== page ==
To be announced.
(45 minutes)

10 a.m. / BREAK
Beverages and pastries provided.

10:15 a.m. / PANEL
Making Creativity Count: Toward a New Cultural Policy for British Columbia

Moderator lobbyist, political organizer and strategic advixor for major west coast projects Mark Marissen,; Gillian Wood, acting director of the BC Arts Council; Catherine Murray, co-director of the Centre for Policy Studies on Culture and Communities at SFU; and Jessie Uppal, director of campaigns, community and social action with the BC Federation of Labour; Coalition To Build a Better BC. ask, when the economy gets a cold, why does culture seems to go on life support?

Even the arm’s length BC Arts Council cannot find immunity. Would a coherent provincial policy for culture provide better stability? What would such a policy look like, and how would one get it passed? This panel represents all sides of the political spectrum, including the neutral side. They have seen governments come and go; seen successful and unsuccessful policy devices created and lived through the repercussions. A lively dialogue is guaranteed.
(1 hour 45 minutes)

10:15 p.m. / PANEL
Cultural Assets and Infrastructure: Buildings and Human Capital

Moderator Lance Berelowitz, author, planner and founding principal Urban Forum Associates; architect Richard Henriquez; Michael Audain, chair of the Vancouver Art Gallery Foundation, and Norman Armour, executive director and curator, PuSh International Performing Arts Festival address the need for city planning that calls for the creation of whole communities that are successful in meeting and mixing quality-of-life needs.

Such communities need signature theatres, galleries and museums but they also need artist’s studios, rehearsal rooms, shops, administration spaces, places where artists can live and rough, unusual spaces where they can create synergies. Developers and architects have a stake in making neighbourhoods successful too.

This panel explores the push and pull of divergent and converging desires; bringing to the discussion their experience of local and international trends.
(one hour, 45 minutes)

12 noon / LUNCH
Buffet lunch provided.

1:15 a.m. / PANEL
Art and Social Change Across Sectors

Facilitator Judith Marcuse, founder & co-director of the International Centre of Art for Social Change (ICASC) and panelists Sadira Rodrigues, curator, writer, arts administrator and director of continuing studies at Emily Carr University of Art and Design; M. Simon Levin, artist, photographer, film and public art maker; Sal Ferreras, musician and dean at the School of Music and Centre for Instructional Development VCC; Bernie Magnan, chief economist, Vancouver Board of Trade, director, and Vancouver Opera Foundation, board member Vancouver Opera and Bard on the Beach.

Art is not isolationist, it is all about connection; reflecting and affecting change. Art refuses the silo, wants to be part of social change; it desires contact of all kinds and in all places. This facilitated dialogue explores how art can and does affect social change, in what contexts it has been effective and how barriers can be brought down through interaction. Judith Marcuse brings a strong internationalist view to this work. M. Simon Levin brings the visual arts and film-maker’s perspective, Sadira Rodrigues provides a curatorial eye and the lens of diverse cultures and Sal Ferreras brings an all-important educational focus combined with a musician’s sensibilities.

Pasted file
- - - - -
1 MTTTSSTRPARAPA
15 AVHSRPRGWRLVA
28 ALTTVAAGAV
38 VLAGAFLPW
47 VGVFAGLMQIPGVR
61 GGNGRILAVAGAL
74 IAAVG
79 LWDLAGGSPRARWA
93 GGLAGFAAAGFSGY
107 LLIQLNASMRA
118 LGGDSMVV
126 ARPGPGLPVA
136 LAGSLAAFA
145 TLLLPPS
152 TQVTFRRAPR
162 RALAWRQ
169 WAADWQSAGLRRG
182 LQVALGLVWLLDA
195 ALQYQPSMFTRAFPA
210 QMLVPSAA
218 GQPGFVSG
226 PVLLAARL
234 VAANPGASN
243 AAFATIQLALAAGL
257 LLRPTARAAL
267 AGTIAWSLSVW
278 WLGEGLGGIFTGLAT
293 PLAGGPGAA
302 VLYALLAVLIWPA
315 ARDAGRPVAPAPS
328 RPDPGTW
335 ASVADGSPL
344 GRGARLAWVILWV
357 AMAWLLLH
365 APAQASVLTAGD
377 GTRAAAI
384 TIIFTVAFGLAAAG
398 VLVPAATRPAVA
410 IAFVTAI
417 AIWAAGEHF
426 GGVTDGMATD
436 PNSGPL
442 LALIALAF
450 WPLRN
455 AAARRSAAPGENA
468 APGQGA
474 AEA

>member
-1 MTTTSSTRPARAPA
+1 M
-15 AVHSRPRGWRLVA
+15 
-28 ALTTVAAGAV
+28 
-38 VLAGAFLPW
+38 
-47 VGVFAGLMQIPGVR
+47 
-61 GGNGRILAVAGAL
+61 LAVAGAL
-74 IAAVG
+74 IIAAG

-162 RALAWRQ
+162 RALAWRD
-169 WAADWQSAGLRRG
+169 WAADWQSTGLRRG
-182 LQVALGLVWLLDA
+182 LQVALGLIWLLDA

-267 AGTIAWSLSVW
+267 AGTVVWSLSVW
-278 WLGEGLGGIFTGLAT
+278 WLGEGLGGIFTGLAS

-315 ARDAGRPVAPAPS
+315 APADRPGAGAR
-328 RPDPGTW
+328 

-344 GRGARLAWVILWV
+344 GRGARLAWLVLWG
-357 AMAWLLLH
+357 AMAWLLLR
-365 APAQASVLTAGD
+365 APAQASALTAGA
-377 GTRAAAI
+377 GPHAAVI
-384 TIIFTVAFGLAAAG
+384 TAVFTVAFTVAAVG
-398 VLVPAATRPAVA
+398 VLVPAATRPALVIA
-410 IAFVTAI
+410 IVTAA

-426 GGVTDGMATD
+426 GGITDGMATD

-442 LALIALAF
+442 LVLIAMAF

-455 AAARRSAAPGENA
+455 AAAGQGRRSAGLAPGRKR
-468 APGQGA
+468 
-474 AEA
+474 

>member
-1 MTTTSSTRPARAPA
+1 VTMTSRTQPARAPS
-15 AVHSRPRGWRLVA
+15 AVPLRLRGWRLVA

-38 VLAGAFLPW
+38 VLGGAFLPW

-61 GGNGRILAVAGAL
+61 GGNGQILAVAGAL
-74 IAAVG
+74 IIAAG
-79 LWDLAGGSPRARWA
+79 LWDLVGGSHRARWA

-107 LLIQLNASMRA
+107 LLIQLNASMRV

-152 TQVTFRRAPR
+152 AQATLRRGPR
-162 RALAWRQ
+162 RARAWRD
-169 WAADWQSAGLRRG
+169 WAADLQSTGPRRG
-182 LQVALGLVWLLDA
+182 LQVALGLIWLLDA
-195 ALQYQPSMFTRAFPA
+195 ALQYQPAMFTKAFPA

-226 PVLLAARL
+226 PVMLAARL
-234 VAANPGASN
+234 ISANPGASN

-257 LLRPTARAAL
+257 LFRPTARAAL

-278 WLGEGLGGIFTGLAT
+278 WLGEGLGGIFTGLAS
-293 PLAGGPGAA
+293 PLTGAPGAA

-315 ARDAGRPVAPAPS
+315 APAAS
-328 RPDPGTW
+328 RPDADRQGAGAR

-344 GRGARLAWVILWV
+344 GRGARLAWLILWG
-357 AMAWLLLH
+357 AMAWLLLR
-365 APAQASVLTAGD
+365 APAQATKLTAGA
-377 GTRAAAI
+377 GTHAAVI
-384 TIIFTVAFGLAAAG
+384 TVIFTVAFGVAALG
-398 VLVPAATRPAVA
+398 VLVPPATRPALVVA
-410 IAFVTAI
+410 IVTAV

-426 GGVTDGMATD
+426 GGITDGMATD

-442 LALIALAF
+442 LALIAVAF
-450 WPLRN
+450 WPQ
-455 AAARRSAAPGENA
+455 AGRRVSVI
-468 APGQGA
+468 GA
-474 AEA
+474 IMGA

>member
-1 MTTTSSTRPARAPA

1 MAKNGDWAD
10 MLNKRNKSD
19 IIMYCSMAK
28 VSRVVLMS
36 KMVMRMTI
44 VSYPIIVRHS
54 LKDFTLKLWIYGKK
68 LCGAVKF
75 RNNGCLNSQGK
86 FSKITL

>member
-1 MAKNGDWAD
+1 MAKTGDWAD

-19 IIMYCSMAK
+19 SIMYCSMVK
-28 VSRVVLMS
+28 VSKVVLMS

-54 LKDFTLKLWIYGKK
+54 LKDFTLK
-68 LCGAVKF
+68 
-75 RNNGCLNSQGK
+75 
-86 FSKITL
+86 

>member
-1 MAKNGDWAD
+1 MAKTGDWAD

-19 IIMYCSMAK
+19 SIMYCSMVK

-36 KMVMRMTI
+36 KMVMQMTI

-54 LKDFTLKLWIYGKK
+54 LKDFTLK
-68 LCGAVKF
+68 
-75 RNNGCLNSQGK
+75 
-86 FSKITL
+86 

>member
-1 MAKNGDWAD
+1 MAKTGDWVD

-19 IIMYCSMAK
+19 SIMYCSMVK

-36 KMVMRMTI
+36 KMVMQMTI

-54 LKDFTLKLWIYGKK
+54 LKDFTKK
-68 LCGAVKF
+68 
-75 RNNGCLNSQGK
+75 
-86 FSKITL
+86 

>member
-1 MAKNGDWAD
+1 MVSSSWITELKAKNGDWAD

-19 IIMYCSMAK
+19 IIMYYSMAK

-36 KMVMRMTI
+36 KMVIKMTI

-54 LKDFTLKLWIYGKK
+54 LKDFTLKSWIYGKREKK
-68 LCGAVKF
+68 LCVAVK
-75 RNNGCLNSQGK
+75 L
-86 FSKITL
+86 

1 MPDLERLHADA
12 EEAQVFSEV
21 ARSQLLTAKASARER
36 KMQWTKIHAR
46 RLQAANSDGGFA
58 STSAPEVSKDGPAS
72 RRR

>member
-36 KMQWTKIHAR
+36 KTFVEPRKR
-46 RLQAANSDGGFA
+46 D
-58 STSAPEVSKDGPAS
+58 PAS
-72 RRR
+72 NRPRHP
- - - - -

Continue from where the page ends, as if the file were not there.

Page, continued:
And what’s this? An economist? Bernie Magnan, with deep roots in both the arts and economic spheres, speaks for another kind of bridge between business, the arts and social change.
(one hour, 45 minutes)

1:15 p.m. / PANEL
Harnessing 2010: The LiveSites Experience in Richmond and Surrey

Yes, it was attached to a sports tournament brand called the Olympics, but as is often the case, more people turn out for the cultural presentations than the sports.

Moderator Jane Fernyhough, director of arts, culture and heritage services for the City of Richmond; Councillor Linda Barnes, City of Richmond 2010 portfolio; Laurie Cavan, general manager, parks, recreation and culture for the City of Surrey; and Bryan Tasaka project manager, Surrey 2010 Celebration Site, share what was it like to be involved in, yet at some distance from, this international cultural effort and what made it such a success?

What might it mean for the future of art in these communities? What are the repercussions? Are there legacies, policies and strengths left behind and what are they? Find out what it was like to host tens of thousands of participants daily in cultural activities.

3 p.m. / BREAK
Refreshments provided.

Post & Host sessions.
(55 minutes)

3:20 p.m. / TOOLKITS
Toolkit distribution and discussions

Toolkits and information on their use include the Creative Cities Public Art Toolkit and the Day at the Legislature.
(55 minutes)

4:15 p.m. / BURNING QUESTION REPORT BACK (15 minutes)

4:30 p.m. / PERFORMANCE
Tanya Evanson.
A celebrated poet, performer, vocalist, whirling dervish, educator and director of Mother Tongue Media, will raise our spirits and remind us of what our work is really all about.
(20 minutes)

4:50 p.m. / CLOSING
Thanks and Farewells.
(10 minutes)

Registrations after Monday, June 14 will be subject to a $25 administration fee

Thursday & Friday: $150 for Alliance members / $200 for non-members.
Thursday Only: $95 for members / $125 for non-members.
Friday Only: $75 for members / $ 95 for non members.
Registration fees include lunch both days, Thursday networking reception and all applicable taxes.

Registration is now open for Arts Summit 2010, June 24 and 25 at Surrey’s Chuck Bailey Recreation Centre — Thirty minutes from Granville and Georgia by Skytrain.

Alliance Members do not need to register for the Arts Summit to attend the AGM. AGM check-in for non-Summit attendees begins at 3:30 p.m.